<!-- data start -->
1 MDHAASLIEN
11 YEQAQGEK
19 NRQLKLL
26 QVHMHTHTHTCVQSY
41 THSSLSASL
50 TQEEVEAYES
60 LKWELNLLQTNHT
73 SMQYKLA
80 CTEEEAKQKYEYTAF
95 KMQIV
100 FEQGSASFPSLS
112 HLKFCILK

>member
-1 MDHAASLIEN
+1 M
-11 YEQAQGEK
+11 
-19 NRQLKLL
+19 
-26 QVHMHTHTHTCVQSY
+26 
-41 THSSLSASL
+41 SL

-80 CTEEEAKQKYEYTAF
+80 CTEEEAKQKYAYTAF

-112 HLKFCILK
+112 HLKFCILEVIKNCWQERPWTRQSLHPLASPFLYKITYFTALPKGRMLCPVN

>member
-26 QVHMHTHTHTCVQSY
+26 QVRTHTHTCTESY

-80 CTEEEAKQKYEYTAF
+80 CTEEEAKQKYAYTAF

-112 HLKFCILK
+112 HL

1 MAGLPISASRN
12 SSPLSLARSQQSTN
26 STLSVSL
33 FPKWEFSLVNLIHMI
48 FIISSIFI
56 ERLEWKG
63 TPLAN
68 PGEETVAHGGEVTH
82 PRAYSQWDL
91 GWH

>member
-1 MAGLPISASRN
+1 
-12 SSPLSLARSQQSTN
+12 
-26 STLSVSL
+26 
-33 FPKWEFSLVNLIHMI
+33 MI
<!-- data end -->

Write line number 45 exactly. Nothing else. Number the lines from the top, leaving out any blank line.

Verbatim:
>member